I want crowd funding projects to be responsible and held accountable for their actions. The constant lies and false promises that have been told to the public by Chris Roberts are documented on video. This has become a scam and it needs to be exposed. If that means the game fails then that’s too bad.

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Blazing Coconut

I appreciate the candid response.

I would think that even if you thought it was a scam, so what? Don’t put money to it and move on. There are people who seem to think they are or have gotten their money’s worth and if so, great!

I think the market will probably be hesitant to back projects in this manner again, but I could be wrong.

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rePool

Isn’t that kind of thinking akin to if you see someone depressed just ignore them and don’t offer help? If I see something wrong and I’m being threatened (which I’ve been on reddit) and harassed because I gave my own opinion on why I refunded $7000 I tend to show more interest in pointing out the red flags.

I don’t like seeing the end result of stuff like this. If there are problems, Chris should say them so people set their expectations appropriately.

If I see someone on the street getting scammed, I’ll pull them aside and say walk away. Don’t do it. It’s no different online IMHO.

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Armsbend

The good thing with this story is now CIG can blame their development woes on something else besides their own incompetence. The lawsuit. They also have been given a new avenue of fund raising – the lawsuit.

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Joe Blobers

Let’s just borrow for a minute Bree last sentence as being best summary of all incoming comments from ours “internet lawyer experts” and other prophet of Doom:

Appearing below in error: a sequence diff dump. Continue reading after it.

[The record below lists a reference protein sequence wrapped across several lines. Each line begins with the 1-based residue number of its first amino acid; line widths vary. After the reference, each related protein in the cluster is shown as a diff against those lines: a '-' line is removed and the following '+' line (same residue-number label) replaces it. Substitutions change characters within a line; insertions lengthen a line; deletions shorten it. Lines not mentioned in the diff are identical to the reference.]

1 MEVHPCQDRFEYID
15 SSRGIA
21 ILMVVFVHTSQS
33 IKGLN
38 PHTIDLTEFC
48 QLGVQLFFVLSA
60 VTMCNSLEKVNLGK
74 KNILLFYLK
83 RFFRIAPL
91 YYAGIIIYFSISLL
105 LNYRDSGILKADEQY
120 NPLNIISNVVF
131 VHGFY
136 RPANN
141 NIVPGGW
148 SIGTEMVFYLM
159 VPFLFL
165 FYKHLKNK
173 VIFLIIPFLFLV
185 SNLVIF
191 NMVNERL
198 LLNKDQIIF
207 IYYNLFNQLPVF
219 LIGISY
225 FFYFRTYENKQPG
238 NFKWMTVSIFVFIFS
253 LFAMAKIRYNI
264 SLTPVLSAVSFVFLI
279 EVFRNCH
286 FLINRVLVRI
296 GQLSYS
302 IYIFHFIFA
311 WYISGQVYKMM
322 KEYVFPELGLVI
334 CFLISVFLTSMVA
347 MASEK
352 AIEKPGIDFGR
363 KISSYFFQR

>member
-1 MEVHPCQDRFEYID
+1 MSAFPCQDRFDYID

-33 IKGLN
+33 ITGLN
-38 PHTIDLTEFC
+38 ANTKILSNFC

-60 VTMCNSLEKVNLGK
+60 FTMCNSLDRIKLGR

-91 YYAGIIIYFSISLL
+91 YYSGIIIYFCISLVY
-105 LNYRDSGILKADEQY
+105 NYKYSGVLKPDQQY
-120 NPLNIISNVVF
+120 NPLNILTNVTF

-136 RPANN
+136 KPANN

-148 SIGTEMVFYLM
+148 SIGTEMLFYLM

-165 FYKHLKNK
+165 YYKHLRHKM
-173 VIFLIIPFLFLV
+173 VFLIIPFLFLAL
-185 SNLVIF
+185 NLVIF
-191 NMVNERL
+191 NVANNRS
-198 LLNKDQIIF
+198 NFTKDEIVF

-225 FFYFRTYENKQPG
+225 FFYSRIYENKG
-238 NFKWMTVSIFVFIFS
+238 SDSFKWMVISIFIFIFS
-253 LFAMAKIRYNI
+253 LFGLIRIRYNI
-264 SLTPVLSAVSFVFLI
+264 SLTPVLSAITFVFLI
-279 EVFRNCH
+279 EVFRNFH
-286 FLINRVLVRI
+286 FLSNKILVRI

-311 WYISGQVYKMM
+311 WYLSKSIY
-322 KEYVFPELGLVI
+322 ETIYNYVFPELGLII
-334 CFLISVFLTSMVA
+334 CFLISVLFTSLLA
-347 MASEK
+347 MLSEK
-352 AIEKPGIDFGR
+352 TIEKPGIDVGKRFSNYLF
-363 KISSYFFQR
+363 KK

In other words, most of the lawsuit will go on. Invest in popcorn manufactories.

Let’s start the show: If this and If that… CIG… 500M$ fine… collapse…. I told you so…. this is the end… :)

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Schlag Sweetleaf

.

THE SHILLVER SURFER.gif
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Paragon Lost

lol! Oh my Schlag, that’s soo on point. Nicely done.

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Schlag Sweetleaf

The story, all names, characters, and incidents portrayed in this production are fictitious. No identification with actual persons (living or deceased), places, buildings, and products is intended or should be inferred

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Joe Blobers

I am honor. Here is my upvote Schlag! :)

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Schlag Sweetleaf

Good on ya ,Joe, the SC threads wouldn’t be the same with out you:)

cmdr_cotic
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cmdr_cotic

Let’s just borrow for a minute Bree last sentence as being best summary of all incoming comments from ours “internet lawyer experts” and other prophet of Doom:

As opposed to whiteknights parroting Mr French and Mr Leser, youtube lawyers extraordinaires with their CryTek is going to get CryRekted forecasts?

deekay_plus
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deekay_plus

that’s an interesting point that has yet to be brought up in this venue afaik.

there’s a number of youtuber “lawyers” that keep shit posting v logs about how ever motion proves that crytek is getting rekt in court and have no case.

it’s awkward af to say the least because there’s no clear outcomes here. and much of the rhetoric so far is lawyer posturing without much weight.

so for these so called youtuber legal experts to go off… well. again it’s awkward.

in the end we are all shitposters on the internet, and these so called lawyers have little more weight than any of our shit posts here. b a ana ana anas.